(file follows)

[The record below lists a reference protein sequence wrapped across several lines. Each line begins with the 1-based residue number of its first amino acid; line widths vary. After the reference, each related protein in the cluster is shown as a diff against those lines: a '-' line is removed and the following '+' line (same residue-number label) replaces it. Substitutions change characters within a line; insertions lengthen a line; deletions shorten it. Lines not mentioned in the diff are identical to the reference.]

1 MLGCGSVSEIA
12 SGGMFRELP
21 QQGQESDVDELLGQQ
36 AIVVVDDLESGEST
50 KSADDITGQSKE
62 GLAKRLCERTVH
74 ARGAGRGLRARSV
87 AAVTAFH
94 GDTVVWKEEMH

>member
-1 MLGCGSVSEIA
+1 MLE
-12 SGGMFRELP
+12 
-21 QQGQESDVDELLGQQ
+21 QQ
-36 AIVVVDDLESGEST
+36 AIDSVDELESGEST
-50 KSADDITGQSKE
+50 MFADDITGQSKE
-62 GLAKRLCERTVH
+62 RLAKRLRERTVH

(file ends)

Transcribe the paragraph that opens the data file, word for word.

[The record below lists a reference protein sequence wrapped across several lines. Each line begins with the 1-based residue number of its first amino acid; line widths vary. After the reference, each related protein in the cluster is shown as a diff against those lines: a '-' line is removed and the following '+' line (same residue-number label) replaces it. Substitutions change characters within a line; insertions lengthen a line; deletions shorten it. Lines not mentioned in the diff are identical to the reference.]